The Telemedicine Physician–Patient Relationship
Once there is contact between the patient and the telemedicine practitioner, the question shifts from whether there is a physician–patient relationship to the nature of the physician–patient relationship. As is demonstrated by occupational medicine, the law recognizes that there are physician–patient relationships with limited duties to the patient. Just as an occupational medicine physician may examine a patient or treat a workplace injury without triggering a duty to evaluate the patient’s general medical status, the courts are likely to hold that the telemedicine practitioner’s duty is limited to the extent of the matter that is the subject of the consultation. This will probably depend on the status of the local practitioner.
If the patient is cared for locally by a physician, then that physician will have primary responsibility for the patient’s care and the court is more likely to find that the telemedicine practitioner’s duty is limited. Conversely, if the patient’s local contact is not a physician, then the court is more likely to find that the local practitioner has become the borrowed servant of the telemedicine practitioner and that the telemedicine practitioner is responsible for all aspects of the patient’s care. This would be moderated if the local contact was under the supervision of another physician, who would then have primary legal responsibility for implementing the telemedicine practitioner’s recommendations.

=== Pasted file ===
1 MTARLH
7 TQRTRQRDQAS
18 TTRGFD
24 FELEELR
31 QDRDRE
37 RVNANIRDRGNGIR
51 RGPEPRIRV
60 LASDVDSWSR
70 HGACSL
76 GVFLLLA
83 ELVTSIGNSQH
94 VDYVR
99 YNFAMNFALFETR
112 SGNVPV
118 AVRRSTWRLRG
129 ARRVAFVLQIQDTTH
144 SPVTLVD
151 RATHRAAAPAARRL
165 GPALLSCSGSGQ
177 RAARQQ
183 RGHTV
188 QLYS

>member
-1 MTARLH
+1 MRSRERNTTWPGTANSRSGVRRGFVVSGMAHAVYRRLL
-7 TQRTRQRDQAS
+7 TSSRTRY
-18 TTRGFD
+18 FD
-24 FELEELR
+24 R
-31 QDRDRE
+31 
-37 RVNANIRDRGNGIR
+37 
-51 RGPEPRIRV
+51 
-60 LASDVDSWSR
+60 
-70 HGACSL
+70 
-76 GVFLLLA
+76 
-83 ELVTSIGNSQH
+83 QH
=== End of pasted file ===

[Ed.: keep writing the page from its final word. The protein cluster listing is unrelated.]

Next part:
Physicians who conduct remotely controlled surgical and medical procedures will have the same legal duties as they would if they were in the operating room with the local physician. At least for the next several years, until these procedures become commonplace, remote physicians can also assume that they will be held liable for problems with the equipment and the other aspects of the procedure that deviate from ordinary practice. This expanded liability mirrors the situation in experimental medicine, where the supervising physician must ensure the integrity of the entire process. They may be able to counterclaim against the manufacturers of the equipment, but these counterclaims may be limited if it was not specifically manufactured for telemedicine. For example, if a standard desktop computer were used as a monitoring terminal for a remote surgical procedure, the manufacturer could reasonably claim that this was not an intended use and that it should not be responsible for personal injuries flowing from the monitor’s failure.